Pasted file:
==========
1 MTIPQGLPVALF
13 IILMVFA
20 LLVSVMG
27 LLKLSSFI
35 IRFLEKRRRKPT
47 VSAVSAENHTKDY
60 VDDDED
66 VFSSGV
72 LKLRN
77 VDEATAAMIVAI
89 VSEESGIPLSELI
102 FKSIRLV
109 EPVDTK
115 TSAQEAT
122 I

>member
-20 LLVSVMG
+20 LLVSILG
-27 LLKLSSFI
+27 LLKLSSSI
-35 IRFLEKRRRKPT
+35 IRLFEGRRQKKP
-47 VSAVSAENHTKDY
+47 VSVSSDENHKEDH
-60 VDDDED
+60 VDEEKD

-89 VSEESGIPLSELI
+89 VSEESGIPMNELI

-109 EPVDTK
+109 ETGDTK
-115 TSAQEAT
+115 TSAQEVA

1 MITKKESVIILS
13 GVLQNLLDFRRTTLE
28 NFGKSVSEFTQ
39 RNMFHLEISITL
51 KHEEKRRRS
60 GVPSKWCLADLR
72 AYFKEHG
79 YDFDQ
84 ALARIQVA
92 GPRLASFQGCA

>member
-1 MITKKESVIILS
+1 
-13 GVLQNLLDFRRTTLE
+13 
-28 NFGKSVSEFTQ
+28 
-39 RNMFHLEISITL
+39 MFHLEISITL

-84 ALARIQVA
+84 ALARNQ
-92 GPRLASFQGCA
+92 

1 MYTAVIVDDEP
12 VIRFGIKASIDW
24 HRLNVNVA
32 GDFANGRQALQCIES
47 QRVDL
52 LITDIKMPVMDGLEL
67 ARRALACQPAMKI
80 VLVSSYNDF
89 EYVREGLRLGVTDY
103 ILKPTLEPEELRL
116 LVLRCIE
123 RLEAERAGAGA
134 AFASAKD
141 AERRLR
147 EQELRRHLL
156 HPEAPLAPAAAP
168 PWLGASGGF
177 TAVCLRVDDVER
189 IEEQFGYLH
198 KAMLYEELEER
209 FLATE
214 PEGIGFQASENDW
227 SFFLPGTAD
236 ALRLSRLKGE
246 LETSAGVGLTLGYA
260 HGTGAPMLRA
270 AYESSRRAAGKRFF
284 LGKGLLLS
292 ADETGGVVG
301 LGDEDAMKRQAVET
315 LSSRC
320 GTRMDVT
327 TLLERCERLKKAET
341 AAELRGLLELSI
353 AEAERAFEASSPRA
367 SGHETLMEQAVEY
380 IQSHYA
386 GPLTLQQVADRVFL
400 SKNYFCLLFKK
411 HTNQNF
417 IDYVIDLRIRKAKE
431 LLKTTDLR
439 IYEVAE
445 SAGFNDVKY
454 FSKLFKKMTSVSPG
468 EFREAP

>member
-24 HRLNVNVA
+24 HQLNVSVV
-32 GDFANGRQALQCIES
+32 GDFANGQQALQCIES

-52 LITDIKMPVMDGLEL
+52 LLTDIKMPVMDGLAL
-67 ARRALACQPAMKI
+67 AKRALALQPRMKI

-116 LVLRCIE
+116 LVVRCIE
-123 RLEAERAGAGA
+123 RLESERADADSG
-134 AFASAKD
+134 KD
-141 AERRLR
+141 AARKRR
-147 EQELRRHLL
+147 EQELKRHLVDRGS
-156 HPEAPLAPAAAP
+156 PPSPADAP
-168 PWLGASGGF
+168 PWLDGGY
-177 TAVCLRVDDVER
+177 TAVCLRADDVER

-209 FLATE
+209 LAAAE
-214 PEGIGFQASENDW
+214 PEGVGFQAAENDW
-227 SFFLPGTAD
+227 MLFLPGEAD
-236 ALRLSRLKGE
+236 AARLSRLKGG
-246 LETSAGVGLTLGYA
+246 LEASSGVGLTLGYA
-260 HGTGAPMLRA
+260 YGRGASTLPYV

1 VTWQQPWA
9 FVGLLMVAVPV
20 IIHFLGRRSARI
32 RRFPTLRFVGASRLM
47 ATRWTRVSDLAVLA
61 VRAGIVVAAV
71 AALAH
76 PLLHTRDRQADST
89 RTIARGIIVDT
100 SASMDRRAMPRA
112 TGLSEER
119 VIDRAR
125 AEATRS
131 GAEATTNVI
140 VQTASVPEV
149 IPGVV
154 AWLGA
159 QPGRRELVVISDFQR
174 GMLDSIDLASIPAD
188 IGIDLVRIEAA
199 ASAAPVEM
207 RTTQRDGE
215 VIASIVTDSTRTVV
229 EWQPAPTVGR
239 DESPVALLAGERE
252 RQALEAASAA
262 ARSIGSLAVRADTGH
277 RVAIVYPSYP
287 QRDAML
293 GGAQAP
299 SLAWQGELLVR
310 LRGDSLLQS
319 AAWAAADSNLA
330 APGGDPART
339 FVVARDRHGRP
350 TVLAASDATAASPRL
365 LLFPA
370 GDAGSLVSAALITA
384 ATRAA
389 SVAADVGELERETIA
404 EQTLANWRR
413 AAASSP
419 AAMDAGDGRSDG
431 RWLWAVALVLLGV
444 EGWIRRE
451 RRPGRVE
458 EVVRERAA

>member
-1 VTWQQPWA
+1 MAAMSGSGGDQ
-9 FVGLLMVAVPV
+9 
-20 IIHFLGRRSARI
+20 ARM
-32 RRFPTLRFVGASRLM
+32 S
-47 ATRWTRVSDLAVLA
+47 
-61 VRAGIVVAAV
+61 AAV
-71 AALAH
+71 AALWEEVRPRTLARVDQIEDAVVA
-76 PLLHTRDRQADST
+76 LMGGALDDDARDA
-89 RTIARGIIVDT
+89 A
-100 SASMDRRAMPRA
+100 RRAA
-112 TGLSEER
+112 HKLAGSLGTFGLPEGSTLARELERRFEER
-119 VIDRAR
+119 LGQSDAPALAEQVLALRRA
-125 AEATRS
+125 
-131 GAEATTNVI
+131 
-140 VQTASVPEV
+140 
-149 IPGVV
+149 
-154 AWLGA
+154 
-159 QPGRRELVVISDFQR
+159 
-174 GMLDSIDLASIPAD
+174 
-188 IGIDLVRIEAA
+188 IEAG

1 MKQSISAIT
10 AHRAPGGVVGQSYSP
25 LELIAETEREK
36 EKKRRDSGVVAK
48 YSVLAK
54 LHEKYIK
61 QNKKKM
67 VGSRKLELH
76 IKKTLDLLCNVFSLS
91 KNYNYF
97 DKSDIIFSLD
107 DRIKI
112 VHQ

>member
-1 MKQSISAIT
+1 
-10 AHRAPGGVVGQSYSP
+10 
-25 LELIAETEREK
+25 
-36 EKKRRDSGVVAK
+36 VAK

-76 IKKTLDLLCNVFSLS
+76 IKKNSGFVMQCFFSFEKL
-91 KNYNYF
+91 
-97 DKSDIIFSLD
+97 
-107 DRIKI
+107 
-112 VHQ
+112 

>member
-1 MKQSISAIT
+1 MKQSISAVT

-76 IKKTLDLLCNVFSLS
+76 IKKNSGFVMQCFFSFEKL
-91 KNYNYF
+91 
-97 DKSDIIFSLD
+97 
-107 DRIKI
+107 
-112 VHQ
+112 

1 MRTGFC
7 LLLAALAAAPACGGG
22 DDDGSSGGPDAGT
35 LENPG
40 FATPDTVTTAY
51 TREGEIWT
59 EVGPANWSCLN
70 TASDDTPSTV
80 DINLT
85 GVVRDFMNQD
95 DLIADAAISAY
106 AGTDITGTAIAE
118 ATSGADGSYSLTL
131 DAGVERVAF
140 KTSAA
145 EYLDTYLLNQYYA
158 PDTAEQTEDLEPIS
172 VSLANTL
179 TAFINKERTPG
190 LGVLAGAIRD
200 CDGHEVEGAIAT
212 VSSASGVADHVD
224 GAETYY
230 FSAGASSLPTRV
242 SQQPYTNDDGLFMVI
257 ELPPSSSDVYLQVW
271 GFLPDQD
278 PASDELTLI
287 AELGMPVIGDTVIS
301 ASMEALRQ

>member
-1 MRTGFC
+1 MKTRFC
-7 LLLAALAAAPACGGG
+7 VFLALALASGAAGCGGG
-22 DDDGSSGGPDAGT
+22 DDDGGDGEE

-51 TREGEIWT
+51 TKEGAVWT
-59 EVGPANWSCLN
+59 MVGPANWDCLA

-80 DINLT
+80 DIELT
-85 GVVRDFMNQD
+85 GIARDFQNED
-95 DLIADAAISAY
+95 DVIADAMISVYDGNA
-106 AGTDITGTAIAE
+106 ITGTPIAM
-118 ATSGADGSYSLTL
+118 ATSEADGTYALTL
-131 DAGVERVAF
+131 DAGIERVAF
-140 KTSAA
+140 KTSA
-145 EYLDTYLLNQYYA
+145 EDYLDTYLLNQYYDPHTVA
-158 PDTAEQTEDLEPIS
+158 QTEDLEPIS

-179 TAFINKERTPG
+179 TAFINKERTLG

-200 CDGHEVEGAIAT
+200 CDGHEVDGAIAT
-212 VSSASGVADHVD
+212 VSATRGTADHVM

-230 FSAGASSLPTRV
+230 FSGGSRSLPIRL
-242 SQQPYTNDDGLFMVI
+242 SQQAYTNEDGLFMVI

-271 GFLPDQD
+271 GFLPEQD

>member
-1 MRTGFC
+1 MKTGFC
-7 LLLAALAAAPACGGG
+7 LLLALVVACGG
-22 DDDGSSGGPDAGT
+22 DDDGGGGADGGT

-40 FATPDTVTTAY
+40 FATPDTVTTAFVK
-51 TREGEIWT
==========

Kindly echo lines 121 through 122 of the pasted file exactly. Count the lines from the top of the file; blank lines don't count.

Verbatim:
-156 HPEAPLAPAAAP
+156 PPSPADAP